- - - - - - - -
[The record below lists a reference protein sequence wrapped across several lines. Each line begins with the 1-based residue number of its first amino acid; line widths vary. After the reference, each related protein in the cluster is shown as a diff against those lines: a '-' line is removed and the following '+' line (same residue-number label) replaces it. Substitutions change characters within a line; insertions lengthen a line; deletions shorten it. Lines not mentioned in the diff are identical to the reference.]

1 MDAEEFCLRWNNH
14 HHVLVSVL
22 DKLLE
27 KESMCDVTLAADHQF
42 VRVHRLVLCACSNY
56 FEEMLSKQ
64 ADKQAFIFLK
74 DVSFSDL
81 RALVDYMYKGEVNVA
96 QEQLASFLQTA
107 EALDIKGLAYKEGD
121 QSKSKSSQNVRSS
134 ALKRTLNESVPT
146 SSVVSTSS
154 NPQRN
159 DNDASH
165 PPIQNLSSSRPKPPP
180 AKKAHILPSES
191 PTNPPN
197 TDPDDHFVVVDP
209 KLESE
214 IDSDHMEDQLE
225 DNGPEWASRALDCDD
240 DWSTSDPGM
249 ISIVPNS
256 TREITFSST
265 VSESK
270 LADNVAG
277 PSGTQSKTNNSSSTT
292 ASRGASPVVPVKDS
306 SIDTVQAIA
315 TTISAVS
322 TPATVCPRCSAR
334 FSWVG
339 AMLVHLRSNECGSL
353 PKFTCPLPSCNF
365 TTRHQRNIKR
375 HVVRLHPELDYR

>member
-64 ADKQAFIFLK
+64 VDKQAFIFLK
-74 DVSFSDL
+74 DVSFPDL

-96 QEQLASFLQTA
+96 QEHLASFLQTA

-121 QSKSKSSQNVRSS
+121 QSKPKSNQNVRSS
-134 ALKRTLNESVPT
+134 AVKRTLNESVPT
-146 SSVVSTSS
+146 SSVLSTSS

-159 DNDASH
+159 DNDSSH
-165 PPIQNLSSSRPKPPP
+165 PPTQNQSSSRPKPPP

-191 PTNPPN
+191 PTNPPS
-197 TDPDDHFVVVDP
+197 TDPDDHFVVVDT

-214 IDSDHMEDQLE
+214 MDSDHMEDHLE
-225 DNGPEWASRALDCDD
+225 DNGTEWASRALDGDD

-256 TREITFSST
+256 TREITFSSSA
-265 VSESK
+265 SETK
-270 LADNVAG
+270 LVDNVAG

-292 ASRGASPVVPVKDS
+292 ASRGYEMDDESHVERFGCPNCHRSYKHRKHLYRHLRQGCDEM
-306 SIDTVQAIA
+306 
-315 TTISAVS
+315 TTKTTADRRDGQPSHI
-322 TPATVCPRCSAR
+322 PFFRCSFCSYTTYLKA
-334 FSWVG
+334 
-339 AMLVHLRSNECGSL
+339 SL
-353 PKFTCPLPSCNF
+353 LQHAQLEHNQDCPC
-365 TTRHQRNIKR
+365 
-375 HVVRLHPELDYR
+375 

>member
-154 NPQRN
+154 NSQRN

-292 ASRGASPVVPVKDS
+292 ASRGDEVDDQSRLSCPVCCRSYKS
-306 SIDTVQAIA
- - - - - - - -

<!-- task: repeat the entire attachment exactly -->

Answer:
[The record below lists a reference protein sequence wrapped across several lines. Each line begins with the 1-based residue number of its first amino acid; line widths vary. After the reference, each related protein in the cluster is shown as a diff against those lines: a '-' line is removed and the following '+' line (same residue-number label) replaces it. Substitutions change characters within a line; insertions lengthen a line; deletions shorten it. Lines not mentioned in the diff are identical to the reference.]

1 MDAEEFCLRWNNH
14 HHVLVSVL
22 DKLLE
27 KESMCDVTLAADHQF
42 VRVHRLVLCACSNY
56 FEEMLSKQ
64 ADKQAFIFLK
74 DVSFSDL
81 RALVDYMYKGEVNVA
96 QEQLASFLQTA
107 EALDIKGLAYKEGD
121 QSKSKSSQNVRSS
134 ALKRTLNESVPT
146 SSVVSTSS
154 NPQRN
159 DNDASH
165 PPIQNLSSSRPKPPP
180 AKKAHILPSES
191 PTNPPN
197 TDPDDHFVVVDP
209 KLESE
214 IDSDHMEDQLE
225 DNGPEWASRALDCDD
240 DWSTSDPGM
249 ISIVPNS
256 TREITFSST
265 VSESK
270 LADNVAG
277 PSGTQSKTNNSSSTT
292 ASRGASPVVPVKDS
306 SIDTVQAIA
315 TTISAVS
322 TPATVCPRCSAR
334 FSWVG
339 AMLVHLRSNECGSL
353 PKFTCPLPSCNF
365 TTRHQRNIKR
375 HVVRLHPELDYR

>member
-64 ADKQAFIFLK
+64 VDKQAFIFLK
-74 DVSFSDL
+74 DVSFPDL

-96 QEQLASFLQTA
+96 QEHLASFLQTA

-121 QSKSKSSQNVRSS
+121 QSKPKSNQNVRSS
-134 ALKRTLNESVPT
+134 AVKRTLNESVPT
-146 SSVVSTSS
+146 SSVLSTSS

-159 DNDASH
+159 DNDSSH
-165 PPIQNLSSSRPKPPP
+165 PPTQNQSSSRPKPPP

-191 PTNPPN
+191 PTNPPS
-197 TDPDDHFVVVDP
+197 TDPDDHFVVVDT

-214 IDSDHMEDQLE
+214 MDSDHMEDHLE
-225 DNGPEWASRALDCDD
+225 DNGTEWASRALDGDD

-256 TREITFSST
+256 TREITFSSSA
-265 VSESK
+265 SETK
-270 LADNVAG
+270 LVDNVAG

-292 ASRGASPVVPVKDS
+292 ASRGYEMDDESHVERFGCPNCHRSYKHRKHLYRHLRQGCDEM
-306 SIDTVQAIA
+306 
-315 TTISAVS
+315 TTKTTADRRDGQPSHI
-322 TPATVCPRCSAR
+322 PFFRCSFCSYTTYLKA
-334 FSWVG
+334 
-339 AMLVHLRSNECGSL
+339 SL
-353 PKFTCPLPSCNF
+353 LQHAQLEHNQDCPC
-365 TTRHQRNIKR
+365 
-375 HVVRLHPELDYR
+375 

>member
-154 NPQRN
+154 NSQRN

-292 ASRGASPVVPVKDS
+292 ASRGDEVDDQSRLSCPVCCRSYKS
-306 SIDTVQAIA